For a kind of utopia it is, a discernibly socialist one, and Coetzee is opening up a conversation with, say, Thomas More, and all other writers who have dealt with the nature of utopian worlds: what would the best of all possible worlds look like? Is it even desirable? Simón, the only bewildered migrant in the new world where everyone is content, unquestioning and full of goodwill, wants more. Is it only possible to be happy in a utopia where no memories exist of a non-utopian life? What happens to the anomalous or the dissenting in a world where everything is, and can be, explained and conflicting views are non-existent?
Then there is the matter of the title and those ghostly refractions of the New Testament. A schoolteacher asks David to write ‘I shall always tell the truth’ on the blackboard; David writes instead ‘I am the truth’. The boy asks Simón if he, Inés and Simón are a family, to which he replies, ‘A sort of family … the family of David.’ The boy wants, more than anything else, to be a magician, a saviour; those Gospel echoes keep on sounding. Could Coetzee be pulling together and braiding two normally antagonistic strands, the spiritual or the domain of things inexplicable by reason alone on one hand, and the fiercely, doggedly rationalistic order of things on the other, to see what new sets of meanings emerge? This interpretive indeterminacy, a joyous, ruling principle of the novel, results in copious possible questions (and answers); writing doesn’t get more capaciously intelligent than this. And yet, the relation Coetzee’s variation on Christ’s story bears to the original texts is much the same relation as blood bears to the food we eat. The book is not a retelling (like the Pilate sections of The Master and Margarita), or a reimagining (like Saramago’s The Gospel According to Jesus Christ), but a transubstantiation.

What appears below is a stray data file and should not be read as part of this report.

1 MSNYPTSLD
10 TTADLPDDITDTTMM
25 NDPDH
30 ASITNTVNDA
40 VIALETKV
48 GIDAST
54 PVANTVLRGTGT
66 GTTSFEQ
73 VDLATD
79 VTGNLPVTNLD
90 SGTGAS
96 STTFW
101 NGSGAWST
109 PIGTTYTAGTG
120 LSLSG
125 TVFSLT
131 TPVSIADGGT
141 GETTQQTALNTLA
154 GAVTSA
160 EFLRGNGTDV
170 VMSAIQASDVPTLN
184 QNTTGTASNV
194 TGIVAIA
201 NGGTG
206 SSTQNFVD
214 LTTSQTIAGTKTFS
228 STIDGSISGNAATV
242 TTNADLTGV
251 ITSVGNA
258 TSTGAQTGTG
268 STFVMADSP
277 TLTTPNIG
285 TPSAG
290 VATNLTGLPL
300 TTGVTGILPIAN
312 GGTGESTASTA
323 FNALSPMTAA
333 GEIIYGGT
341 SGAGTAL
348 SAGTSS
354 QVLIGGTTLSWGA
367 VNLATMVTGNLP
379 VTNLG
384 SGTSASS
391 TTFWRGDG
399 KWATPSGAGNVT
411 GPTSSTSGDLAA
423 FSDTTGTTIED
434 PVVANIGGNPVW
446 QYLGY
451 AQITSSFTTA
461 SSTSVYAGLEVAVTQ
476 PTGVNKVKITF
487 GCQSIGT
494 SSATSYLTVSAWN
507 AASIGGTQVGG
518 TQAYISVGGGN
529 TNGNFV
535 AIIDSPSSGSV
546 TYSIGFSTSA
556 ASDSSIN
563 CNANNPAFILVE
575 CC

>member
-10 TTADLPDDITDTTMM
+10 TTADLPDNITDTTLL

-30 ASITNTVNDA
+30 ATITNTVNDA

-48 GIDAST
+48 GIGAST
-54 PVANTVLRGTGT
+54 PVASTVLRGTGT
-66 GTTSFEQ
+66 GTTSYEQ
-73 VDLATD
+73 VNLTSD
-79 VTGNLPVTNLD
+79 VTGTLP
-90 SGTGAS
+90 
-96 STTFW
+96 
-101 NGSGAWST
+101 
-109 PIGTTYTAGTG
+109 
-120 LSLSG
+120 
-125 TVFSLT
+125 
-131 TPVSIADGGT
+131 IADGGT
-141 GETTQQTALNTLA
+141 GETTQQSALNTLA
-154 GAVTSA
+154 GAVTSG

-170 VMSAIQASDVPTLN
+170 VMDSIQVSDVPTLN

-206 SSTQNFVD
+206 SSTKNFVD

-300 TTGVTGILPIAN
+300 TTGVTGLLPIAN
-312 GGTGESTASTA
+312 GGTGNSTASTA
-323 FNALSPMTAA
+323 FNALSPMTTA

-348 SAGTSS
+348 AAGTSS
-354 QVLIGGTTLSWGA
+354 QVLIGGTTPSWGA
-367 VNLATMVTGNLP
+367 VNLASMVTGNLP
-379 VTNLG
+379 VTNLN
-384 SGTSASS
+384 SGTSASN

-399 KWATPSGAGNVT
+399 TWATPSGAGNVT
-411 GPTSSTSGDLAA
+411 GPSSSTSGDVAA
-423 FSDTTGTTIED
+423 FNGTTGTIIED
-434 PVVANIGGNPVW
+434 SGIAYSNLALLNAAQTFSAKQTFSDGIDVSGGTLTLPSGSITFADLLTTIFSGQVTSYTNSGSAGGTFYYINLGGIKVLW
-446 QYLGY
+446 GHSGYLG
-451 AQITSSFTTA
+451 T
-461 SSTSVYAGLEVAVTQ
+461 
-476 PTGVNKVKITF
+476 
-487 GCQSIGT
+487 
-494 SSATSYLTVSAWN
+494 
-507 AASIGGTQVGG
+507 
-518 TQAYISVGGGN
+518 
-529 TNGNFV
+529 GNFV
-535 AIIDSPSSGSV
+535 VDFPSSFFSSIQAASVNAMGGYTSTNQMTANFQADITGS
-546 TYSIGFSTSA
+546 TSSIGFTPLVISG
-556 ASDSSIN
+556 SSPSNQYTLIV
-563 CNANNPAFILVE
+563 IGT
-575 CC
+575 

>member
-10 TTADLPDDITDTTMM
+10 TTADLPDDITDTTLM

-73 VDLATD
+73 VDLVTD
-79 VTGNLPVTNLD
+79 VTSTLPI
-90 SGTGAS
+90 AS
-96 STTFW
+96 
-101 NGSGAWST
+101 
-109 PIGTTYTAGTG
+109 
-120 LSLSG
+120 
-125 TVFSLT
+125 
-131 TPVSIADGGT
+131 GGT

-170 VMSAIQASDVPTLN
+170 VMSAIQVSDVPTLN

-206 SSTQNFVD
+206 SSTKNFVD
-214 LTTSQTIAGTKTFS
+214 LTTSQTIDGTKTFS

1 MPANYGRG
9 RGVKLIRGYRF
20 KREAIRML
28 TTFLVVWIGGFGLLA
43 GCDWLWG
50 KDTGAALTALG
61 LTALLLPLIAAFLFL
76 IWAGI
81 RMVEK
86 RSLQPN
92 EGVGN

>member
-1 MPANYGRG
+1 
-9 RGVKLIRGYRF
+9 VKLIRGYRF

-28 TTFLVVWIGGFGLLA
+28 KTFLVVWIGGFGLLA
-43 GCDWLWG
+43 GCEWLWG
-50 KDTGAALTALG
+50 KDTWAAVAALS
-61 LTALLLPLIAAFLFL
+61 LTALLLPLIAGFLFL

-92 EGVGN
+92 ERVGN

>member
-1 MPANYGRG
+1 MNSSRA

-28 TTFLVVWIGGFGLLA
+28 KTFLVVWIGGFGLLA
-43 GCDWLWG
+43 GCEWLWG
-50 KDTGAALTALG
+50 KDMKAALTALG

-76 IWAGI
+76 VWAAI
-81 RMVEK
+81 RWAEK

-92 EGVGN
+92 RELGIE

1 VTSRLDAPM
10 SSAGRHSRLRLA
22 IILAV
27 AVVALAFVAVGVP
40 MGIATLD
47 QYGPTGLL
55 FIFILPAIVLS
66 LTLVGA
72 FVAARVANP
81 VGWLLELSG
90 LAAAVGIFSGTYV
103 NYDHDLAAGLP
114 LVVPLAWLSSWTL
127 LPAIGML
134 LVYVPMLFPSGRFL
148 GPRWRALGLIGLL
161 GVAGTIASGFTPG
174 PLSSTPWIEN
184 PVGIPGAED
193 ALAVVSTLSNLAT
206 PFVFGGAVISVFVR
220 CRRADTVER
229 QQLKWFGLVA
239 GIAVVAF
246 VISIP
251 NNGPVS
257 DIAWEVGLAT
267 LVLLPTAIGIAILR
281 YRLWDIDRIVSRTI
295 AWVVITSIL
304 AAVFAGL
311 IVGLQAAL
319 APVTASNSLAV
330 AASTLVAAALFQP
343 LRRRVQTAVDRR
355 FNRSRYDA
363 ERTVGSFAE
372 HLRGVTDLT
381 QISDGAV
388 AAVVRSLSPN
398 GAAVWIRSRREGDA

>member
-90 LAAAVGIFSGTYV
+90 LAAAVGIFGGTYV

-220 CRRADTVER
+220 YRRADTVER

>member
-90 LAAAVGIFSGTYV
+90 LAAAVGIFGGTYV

Meanwhile, Inés and Simón are summoned by David’s school and told that the boy is rebellious, unwilling to accept the authority of the teacher. After an examination by a psychologist, it is recommended that he be sent to a special school far away from Novilla, with visits back home permitted only every two weekends. Inés is inflexible in her opposition to this and enlists Simón’s help to escape to a different town, across the mountains. The new life in Novilla has proved restrictive; does the possibility of another one exist elsewhere?
The allegorical feel of the novel achieves something elusive, at times even mystifying, but also something else: because allegory is an intermittent and fugitive mode, not a matter of unflagging one-to-one correspondence, it frees the writer into glorious play. It would do to be reminded again what a profoundly playful – and funny – novelist Coetzee can be. Think of the magnificent, sometimes uproarious, mischief he makes with the project of biography in Summertime. Or think of the playfulness in another register, in the allusive, mysterious rewriting of both the Robinson Crusoe story – the first novel – and the quietly revolutionary reimagining of its authorship in Foe. The Childhood of Jesus is the companion volume to Foe, pushing the boundaries of the form into the birth of something new.